21. 21. Data Analysis and Conclusions <ul><li>Every student in the class knew what a search engine was and how to use it. However, not all students were able to use the search engines effectively. </li></ul><ul><li>The majority of the students in the class did not have a true sense of how search engines worked. This is evident in the fact that very few students used quotations around keywords when searching for information. </li></ul><ul><li>After studying the questionnaire and interview responses, it is clear that students struggle to understand what makes up a quality website. Furthermore, very few students attempted to verify that the information they gathered was indeed accurate. Several students had difficulty defending their findings. Many of the websites were found to have inaccurate information. </li></ul><ul><li>When the students turned in their assignments problems were encountered with their documentation. There sources were documented improperly, and in some cases not at all. </li></ul>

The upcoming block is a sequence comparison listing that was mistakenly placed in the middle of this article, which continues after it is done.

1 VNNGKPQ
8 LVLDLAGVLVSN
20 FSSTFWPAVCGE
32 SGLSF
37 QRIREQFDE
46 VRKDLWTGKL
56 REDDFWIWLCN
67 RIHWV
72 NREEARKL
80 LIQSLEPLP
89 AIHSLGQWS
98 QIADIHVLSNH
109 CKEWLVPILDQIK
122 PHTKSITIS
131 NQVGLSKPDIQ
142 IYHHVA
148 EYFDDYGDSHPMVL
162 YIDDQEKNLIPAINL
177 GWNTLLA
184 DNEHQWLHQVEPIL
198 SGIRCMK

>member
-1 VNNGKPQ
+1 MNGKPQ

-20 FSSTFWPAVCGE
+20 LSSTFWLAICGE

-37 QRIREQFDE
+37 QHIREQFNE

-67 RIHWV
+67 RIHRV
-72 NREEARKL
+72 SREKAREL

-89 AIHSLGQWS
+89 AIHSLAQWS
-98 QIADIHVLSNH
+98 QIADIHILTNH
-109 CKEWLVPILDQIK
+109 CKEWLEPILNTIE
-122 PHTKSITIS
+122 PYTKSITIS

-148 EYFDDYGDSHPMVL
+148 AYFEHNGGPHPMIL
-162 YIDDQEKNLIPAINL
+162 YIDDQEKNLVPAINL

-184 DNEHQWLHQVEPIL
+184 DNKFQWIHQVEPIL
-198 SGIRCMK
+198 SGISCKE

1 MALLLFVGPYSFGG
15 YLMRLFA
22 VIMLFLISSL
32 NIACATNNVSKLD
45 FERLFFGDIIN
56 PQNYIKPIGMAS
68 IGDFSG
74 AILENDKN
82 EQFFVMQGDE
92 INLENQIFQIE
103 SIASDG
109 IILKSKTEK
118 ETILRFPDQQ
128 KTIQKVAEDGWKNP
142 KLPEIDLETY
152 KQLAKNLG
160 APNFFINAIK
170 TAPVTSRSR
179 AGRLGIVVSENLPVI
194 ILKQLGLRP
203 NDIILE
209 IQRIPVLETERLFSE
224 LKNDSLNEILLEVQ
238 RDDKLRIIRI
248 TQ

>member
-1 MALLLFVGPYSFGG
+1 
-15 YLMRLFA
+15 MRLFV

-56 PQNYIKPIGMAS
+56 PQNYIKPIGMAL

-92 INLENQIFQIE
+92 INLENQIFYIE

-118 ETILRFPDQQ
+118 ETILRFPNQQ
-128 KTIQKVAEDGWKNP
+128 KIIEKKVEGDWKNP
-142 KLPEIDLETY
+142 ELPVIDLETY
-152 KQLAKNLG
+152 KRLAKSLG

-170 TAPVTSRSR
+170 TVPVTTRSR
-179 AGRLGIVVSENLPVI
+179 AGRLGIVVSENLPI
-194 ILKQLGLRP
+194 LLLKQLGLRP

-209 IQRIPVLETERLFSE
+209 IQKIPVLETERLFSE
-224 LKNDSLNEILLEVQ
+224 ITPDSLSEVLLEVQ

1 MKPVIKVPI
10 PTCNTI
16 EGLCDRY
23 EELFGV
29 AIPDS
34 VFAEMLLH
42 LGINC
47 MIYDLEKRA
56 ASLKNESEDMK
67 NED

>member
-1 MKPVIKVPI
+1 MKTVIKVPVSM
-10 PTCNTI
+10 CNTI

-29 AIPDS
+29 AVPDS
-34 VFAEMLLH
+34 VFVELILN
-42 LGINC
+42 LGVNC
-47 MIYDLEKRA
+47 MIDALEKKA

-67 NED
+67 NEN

22. 22. Evaluation of Predictions Conclusion Cont. <ul><li>The majority of my predictions turned out to be correct. The students were able to use search engines, but did not demonstrate a strong understanding of how they work. </li></ul><ul><li>My prediction that the students would struggle to identify quality sites also turned out to be correct. While the majority of the students spent a great deal of time viewing sites of little value. I was pleased in the number of students who were able to subjectively analyze the websites they encountered. </li></ul><ul><li>I predicted that students would not check the accuracy of the information they found. Once again this prediction turned out to be accurate. The majority of the class did not perform and investigation about the information discovered. When I made this prediction I was unsure why this would be. I feel now that most students simply lacked the drive or desire to research deeper into their subject. Only a couple students in class appeared to believe everything that they read. </li></ul>